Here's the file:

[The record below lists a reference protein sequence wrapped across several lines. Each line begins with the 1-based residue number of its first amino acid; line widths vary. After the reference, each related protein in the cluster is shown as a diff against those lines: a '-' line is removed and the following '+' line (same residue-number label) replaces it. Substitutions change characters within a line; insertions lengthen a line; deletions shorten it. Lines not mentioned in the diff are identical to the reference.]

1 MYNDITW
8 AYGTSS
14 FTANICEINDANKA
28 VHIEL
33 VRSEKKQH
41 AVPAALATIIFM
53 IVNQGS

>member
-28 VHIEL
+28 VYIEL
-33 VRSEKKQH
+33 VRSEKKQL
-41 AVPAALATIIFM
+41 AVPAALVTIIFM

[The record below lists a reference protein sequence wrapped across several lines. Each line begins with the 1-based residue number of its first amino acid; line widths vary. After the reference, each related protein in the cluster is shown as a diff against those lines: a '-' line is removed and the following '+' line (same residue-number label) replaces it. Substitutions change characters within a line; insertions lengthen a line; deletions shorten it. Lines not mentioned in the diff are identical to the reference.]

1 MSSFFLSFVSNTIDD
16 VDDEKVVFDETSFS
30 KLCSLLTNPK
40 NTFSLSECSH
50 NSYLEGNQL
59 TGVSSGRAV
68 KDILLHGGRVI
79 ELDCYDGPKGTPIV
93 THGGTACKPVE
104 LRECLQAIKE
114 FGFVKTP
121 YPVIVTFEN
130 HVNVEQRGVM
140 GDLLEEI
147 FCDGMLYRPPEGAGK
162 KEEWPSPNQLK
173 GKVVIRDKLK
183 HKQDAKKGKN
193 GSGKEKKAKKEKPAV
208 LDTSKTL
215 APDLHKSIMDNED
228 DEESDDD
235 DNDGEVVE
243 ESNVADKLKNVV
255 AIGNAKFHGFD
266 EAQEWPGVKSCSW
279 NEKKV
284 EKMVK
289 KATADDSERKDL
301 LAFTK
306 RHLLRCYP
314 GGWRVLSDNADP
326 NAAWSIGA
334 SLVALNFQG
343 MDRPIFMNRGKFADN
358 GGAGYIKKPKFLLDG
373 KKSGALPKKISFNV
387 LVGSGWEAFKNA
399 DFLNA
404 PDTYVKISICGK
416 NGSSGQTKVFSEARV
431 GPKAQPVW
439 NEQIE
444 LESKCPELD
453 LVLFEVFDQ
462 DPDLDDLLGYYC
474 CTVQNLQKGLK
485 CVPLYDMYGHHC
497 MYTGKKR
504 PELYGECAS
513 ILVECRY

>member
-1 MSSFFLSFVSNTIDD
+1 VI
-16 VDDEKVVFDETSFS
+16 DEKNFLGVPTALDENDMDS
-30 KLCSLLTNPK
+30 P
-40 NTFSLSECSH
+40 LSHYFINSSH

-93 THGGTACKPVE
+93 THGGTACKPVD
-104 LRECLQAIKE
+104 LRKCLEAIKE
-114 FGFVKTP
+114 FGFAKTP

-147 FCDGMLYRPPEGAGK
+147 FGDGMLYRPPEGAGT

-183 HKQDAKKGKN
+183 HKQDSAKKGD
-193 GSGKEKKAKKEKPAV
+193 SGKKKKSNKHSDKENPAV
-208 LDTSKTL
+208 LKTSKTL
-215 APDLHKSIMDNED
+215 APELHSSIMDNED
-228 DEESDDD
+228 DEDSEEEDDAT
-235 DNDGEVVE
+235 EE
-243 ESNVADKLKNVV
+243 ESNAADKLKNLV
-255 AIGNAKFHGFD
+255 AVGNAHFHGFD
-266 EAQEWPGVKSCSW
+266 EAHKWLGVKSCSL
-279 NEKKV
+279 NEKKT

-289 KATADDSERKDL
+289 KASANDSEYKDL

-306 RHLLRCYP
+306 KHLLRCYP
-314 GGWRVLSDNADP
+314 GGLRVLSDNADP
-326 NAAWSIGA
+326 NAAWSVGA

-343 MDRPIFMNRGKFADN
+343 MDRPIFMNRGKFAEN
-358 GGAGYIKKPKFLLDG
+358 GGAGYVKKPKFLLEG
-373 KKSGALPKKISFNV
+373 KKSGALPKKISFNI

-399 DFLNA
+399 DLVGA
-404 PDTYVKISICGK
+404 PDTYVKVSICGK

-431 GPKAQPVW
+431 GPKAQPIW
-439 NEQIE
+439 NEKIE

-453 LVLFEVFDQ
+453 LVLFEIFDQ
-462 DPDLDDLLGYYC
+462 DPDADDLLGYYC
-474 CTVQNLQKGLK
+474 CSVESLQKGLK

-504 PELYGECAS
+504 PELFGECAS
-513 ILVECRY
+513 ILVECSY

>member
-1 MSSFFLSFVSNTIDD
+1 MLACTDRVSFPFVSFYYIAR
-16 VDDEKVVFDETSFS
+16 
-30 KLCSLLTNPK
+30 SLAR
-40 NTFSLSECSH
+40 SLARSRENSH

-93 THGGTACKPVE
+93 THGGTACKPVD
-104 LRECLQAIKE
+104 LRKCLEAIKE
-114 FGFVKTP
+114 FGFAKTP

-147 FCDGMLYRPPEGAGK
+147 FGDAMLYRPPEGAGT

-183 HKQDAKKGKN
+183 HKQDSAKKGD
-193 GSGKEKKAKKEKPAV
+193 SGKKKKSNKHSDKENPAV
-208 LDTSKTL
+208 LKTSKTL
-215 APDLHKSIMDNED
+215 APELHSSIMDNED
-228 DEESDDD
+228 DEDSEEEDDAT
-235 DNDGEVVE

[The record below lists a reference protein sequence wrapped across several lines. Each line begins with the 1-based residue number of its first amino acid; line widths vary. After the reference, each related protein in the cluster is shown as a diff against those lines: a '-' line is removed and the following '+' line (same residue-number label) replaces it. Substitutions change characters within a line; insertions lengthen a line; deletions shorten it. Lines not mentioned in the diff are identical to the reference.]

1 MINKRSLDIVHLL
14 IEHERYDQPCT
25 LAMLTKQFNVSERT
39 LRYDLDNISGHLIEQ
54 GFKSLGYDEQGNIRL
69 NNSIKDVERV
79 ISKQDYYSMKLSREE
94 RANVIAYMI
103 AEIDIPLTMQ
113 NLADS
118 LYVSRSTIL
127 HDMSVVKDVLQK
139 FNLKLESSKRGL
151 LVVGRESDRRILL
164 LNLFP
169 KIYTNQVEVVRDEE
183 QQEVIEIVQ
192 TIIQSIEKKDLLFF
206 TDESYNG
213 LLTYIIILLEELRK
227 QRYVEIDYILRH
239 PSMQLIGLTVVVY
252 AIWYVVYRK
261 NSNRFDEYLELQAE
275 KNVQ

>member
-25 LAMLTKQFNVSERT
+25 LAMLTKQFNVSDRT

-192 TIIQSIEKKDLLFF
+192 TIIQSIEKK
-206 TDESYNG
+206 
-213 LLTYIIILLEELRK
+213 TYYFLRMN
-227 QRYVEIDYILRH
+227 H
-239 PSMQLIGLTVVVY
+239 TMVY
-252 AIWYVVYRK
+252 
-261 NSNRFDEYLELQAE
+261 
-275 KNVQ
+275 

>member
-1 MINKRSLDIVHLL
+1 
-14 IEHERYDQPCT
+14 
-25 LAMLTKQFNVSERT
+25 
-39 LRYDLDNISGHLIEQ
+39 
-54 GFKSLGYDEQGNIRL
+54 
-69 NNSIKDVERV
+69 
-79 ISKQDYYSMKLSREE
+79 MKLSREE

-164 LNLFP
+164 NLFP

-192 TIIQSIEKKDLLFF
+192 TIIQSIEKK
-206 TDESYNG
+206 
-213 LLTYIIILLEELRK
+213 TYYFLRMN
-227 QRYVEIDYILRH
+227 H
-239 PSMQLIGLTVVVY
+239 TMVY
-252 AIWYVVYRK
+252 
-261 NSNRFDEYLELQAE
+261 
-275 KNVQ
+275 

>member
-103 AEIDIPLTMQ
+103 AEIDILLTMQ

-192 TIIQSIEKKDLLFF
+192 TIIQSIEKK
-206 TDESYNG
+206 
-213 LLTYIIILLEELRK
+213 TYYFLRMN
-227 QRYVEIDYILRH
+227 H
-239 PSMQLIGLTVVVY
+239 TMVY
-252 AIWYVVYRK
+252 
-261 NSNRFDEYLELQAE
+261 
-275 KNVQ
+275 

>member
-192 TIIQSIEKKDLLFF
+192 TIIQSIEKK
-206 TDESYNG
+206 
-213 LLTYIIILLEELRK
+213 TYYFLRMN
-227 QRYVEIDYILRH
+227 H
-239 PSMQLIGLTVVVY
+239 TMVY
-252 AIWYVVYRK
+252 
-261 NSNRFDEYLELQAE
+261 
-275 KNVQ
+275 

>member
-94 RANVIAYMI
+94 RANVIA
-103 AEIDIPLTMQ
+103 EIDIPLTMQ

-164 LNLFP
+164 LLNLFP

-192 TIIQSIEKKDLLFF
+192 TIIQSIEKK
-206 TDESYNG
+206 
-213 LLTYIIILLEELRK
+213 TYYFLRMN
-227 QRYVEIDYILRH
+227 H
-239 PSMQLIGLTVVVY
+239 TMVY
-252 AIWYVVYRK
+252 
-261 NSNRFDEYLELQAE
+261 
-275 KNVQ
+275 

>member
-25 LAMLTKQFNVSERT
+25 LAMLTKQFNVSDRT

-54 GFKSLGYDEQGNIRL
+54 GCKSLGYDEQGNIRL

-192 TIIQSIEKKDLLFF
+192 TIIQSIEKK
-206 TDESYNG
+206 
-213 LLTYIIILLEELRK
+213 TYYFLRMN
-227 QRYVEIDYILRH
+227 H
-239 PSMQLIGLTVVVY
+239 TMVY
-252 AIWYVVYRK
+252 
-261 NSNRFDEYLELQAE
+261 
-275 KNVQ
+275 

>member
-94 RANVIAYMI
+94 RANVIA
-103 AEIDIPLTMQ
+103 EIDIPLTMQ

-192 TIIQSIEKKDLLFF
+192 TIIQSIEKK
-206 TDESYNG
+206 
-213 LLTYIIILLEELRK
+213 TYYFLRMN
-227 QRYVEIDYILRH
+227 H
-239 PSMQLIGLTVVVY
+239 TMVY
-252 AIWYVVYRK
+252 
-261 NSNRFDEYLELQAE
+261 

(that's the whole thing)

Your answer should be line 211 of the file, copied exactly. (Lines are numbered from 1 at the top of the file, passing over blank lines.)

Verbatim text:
-1 MINKRSLDIVHLL